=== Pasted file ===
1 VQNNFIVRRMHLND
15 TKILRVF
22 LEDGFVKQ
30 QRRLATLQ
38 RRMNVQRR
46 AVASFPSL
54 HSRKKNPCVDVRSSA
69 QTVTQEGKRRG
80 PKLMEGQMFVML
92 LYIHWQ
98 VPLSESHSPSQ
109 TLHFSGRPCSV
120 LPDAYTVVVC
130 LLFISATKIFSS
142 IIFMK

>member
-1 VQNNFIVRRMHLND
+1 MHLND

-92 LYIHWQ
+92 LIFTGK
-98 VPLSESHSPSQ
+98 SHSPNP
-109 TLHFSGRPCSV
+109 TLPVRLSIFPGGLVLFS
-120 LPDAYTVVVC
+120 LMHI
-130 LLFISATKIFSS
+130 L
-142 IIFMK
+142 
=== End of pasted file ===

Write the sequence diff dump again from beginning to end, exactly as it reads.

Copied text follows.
1 VQNNFIVRRMHLND
15 TKILRVF
22 LEDGFVKQ
30 QRRLATLQ
38 RRMNVQRR
46 AVASFPSL
54 HSRKKNPCVDVRSSA
69 QTVTQEGKRRG
80 PKLMEGQMFVML
92 LYIHWQ
98 VPLSESHSPSQ
109 TLHFSGRPCSV
120 LPDAYTVVVC
130 LLFISATKIFSS
142 IIFMK

>member
-1 VQNNFIVRRMHLND
+1 MHLND

-92 LYIHWQ
+92 LIFTGK
-98 VPLSESHSPSQ
+98 SHSPNP
-109 TLHFSGRPCSV
+109 TLPVRLSIFPGGLVLFS
-120 LPDAYTVVVC
+120 LMHI
-130 LLFISATKIFSS
+130 L
-142 IIFMK
+142 